This day in history
Today is Thursday, Aug. 9, the 221st day of 2018. There are 144 days left in the year.
Birthdays: Celtics Hall of Famer Bob Cousy is 90. Tennis Hall of Famer Rod Laver is 80. Jazz musician Jack DeJohnette is 76. Comedian-director David Steinberg is 76. Actor Sam Elliott is 74. Former Red Sox All-Star pitcher Bill Campbell is 70. Former NFL quarterback Doug Williams is 63. Actress Melanie Griffith is 61. Hockey Hall of Famer Brett Hull is 54. Football Hall of Famer Deion Sanders is 51. TV anchor Chris Cuomo is 48.
In 1854, Henry David Thoreau’s ‘‘Walden,’’ which described Thoreau’s experiences while living near Walden Pond in Concord, was first published.
In 1945, three days after the atomic bombing of Hiroshima, Japan, a B-29 Superfortress dropped a nuclear device over Nagasaki, killing an estimated 74,000 people.
In 1969, actress Sharon Tate and four other people were found brutally slain at Tate’s Los Angeles home; cult leader Charles Manson and a group of his followers were convicted of the crime.
In 1974, Vice President Gerald R. Ford became the nation’s 38th chief executive as President Nixon’s resignation took effect.
In 1995, Jerry Garcia, lead singer of the Grateful Dead, died in Forest Knolls, Calif., of a heart attack at age 53.
In 1997, Haitian immigrant Abner Louima was brutalized in a Brooklyn, N.Y., stationhouse by Officer Justin Volpe, who raped him with a broken broomstick. (Volpe was sentenced to 30 years in prison.)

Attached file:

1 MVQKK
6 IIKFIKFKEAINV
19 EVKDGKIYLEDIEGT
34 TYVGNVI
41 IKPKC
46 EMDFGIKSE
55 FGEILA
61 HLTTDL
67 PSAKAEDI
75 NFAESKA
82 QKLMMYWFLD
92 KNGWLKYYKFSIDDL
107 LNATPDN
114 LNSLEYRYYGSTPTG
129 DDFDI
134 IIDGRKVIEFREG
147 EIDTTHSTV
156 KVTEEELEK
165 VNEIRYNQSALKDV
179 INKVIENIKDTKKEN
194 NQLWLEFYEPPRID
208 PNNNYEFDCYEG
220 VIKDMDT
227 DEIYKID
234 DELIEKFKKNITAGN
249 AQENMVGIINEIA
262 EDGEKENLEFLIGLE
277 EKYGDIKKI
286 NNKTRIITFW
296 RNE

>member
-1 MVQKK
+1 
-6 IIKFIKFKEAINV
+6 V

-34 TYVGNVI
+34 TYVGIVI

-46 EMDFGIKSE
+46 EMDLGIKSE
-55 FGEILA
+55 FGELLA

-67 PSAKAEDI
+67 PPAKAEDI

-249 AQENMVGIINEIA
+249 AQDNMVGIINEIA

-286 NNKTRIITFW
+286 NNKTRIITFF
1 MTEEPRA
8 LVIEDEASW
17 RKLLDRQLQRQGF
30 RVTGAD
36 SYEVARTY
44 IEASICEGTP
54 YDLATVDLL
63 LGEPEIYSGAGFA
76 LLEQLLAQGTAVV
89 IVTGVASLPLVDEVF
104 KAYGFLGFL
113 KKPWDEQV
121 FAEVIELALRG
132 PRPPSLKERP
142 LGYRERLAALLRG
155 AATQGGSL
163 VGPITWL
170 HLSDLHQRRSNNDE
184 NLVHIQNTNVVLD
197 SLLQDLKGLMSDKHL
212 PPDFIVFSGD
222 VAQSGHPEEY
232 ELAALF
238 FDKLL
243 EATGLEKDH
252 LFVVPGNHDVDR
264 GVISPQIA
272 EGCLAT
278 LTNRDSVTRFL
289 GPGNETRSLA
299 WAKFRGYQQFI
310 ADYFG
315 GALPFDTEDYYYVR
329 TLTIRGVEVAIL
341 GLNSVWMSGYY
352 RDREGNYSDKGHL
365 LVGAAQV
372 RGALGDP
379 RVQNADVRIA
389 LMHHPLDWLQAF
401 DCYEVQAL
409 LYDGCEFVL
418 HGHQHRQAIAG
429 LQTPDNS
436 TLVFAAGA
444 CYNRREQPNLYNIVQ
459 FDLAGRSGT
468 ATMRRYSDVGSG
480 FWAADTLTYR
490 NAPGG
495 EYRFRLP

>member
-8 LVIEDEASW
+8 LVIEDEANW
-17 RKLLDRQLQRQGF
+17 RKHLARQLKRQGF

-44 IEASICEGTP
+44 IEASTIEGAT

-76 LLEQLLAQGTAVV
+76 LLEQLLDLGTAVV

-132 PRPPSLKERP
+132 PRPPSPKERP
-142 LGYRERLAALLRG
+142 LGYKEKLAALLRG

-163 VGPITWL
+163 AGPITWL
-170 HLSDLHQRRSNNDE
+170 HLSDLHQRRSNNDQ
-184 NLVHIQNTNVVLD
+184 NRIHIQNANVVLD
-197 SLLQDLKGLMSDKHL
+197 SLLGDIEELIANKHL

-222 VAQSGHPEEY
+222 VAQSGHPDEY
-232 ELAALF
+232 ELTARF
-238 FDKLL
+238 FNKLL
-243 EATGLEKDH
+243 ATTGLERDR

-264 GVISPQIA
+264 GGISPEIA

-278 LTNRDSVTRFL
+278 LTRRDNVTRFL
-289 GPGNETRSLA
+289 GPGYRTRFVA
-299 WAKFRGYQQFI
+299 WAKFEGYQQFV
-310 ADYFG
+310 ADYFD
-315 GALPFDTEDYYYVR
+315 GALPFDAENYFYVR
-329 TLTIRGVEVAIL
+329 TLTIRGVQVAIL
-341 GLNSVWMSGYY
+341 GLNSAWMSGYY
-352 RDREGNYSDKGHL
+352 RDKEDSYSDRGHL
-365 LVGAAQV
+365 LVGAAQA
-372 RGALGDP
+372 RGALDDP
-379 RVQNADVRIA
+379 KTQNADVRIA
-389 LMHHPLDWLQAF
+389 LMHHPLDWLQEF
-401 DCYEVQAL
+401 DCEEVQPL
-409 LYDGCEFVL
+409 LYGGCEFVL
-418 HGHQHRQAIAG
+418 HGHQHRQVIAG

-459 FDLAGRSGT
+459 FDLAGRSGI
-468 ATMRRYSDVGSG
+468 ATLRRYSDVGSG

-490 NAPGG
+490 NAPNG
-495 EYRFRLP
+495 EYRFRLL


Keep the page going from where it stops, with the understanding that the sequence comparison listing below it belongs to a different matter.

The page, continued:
In 2004, Oklahoma City bombing conspirator Terry Nichols, addressing a court for the first time, asked victims of the blast for forgiveness as a judge sentenced him to 161 consecutive life sentences.
In 2013, President Obama promised to work with Congress on ‘‘appropriate reforms’’ for the domestic surveillance programs that stirred criticism at home and abroad.
In 2014, Michael Brown Jr., an unarmed 18-year-old black man, was shot to death by a police officer following an altercation in Ferguson, Mo.; Brown’s death led to sometimes-violent protests in US cities.
Last year, North Korea’s army said it was studying a plan to create an ‘‘enveloping fire’’ in areas around the US territory of Guam with medium- to long-range ballistic missiles.